Home Articles CoDesign’s bid to rebuild ‘public spaces’ just got stronger

CoDesign’s bid to rebuild ‘public spaces’ just got stronger


It’s barely two years old but has spread to several countries across the Asia Pacific. Building a community health clinic in India, mapping a slum in Vietnam, a floating garden in Cambodia besides planning an outdoor classroom in our own Seaford. They have all been part of the agenda of CoDesign Studio – the first part of whose name is derived from Community-oriented Design.

The Melbourne non-profit just got stronger, in turn strengthening social enterprise as a whole. CoDesign Studio said it has won “significant start-up investment” from Social Traders, an Australian agency that is funded in part by the Victoria government. Co-Design earned the award by winning through a rigorous program simply called ‘The Crunch,’ and inspired by a similar one run in the U.K.

The Melbourne group was selected from a field of more than 40 applicant organisations. Among other things, the test included six months in an intensive business planning incubator program. The funding, and much more, will help CoDesign Studio attain business and other skills, and grow into a commercially viable social enterprise.

CoDesign Studio said it used the first instalment of the funding to open an office in Carlton, where it is considering urban renewal projects that reduce social exclusion and “improve the way our neighborhoods are imagined and built.”

Empowering people

CoDesign Studio describes itself as a multi-disciplinary design studio working with communities to plan and build sustainable built environments, through projects and design education. It was co-founded by Lucinda Hartley, a landscape architect and urban designer, and Hugh Adamson, currently the group’s marketing head. The group is headed by CEO Kate Ferguson, also an architect.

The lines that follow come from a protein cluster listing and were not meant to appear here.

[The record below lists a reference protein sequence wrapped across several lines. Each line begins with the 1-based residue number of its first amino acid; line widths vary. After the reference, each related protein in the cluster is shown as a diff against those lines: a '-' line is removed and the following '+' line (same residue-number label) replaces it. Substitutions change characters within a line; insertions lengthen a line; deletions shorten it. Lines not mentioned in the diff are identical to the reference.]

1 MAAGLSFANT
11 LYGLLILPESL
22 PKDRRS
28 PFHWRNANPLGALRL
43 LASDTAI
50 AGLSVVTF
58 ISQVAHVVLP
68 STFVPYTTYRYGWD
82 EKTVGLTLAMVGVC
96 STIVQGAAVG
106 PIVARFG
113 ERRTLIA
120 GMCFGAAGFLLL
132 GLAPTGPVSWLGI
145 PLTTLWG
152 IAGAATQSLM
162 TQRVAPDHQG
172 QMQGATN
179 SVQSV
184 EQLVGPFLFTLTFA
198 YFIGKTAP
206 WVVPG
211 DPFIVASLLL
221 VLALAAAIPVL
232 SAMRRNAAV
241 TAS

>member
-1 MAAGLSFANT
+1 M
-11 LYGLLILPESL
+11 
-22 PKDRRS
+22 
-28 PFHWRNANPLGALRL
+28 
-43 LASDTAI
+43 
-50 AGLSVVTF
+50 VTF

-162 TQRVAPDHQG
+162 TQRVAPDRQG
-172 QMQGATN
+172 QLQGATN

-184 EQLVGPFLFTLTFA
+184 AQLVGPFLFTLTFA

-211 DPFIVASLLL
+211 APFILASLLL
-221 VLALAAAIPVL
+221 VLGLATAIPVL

“People facing social exclusion are more likely to have fewer local amenities,” said Ferguson, citing it as a pressing issue across many urban areas in Australia. “The public and open space they have access to is more likely to be poorly managed and maintained. Everyone in that neighborhood is potentially less safe and less healthy.”

Said Adamson, “Our main point of difference is we cross over the traditional areas of community services, and building and landscape design. Our outcomes improve both the physical environment, through better public spaces, accessibility, and safety, and also the social environment, by building social cohesion and giving communities a forum to gain the skills and confidence they need to create change.”

As an example CoDesign cites a project in Frankston, Victoria, to transform a local mental health support facility. It brought together health professionals and the young people who are beneficiaries of the facility to co-design a youth-friendly environment. The group says such projects enable a wider range of people to effectively participate in the ‘making of our public spaces’.

Social Traders, established in 2008, is led by Managing Director David Brookes, a former Rio Tinto executive.